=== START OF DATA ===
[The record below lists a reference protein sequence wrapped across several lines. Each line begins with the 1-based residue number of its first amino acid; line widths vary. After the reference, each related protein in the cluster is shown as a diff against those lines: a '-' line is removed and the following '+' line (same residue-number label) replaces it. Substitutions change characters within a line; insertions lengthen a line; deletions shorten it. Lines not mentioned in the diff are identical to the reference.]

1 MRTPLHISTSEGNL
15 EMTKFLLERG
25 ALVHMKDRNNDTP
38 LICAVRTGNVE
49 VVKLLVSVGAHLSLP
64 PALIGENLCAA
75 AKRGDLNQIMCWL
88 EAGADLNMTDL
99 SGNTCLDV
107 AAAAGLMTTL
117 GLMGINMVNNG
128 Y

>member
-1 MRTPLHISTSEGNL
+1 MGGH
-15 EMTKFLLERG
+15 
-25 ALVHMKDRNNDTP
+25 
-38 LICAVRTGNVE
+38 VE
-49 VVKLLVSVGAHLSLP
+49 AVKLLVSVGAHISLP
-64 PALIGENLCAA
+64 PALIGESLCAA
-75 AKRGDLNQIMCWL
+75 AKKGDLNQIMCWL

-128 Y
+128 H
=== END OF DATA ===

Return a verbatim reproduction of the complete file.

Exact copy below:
[The record below lists a reference protein sequence wrapped across several lines. Each line begins with the 1-based residue number of its first amino acid; line widths vary. After the reference, each related protein in the cluster is shown as a diff against those lines: a '-' line is removed and the following '+' line (same residue-number label) replaces it. Substitutions change characters within a line; insertions lengthen a line; deletions shorten it. Lines not mentioned in the diff are identical to the reference.]

1 MRTPLHISTSEGNL
15 EMTKFLLERG
25 ALVHMKDRNNDTP
38 LICAVRTGNVE
49 VVKLLVSVGAHLSLP
64 PALIGENLCAA
75 AKRGDLNQIMCWL
88 EAGADLNMTDL
99 SGNTCLDV
107 AAAAGLMTTL
117 GLMGINMVNNG
128 Y

>member
-1 MRTPLHISTSEGNL
+1 MGGH
-15 EMTKFLLERG
+15 
-25 ALVHMKDRNNDTP
+25 
-38 LICAVRTGNVE
+38 VE
-49 VVKLLVSVGAHLSLP
+49 AVKLLVSVGAHISLP
-64 PALIGENLCAA
+64 PALIGESLCAA
-75 AKRGDLNQIMCWL
+75 AKKGDLNQIMCWL

-128 Y
+128 H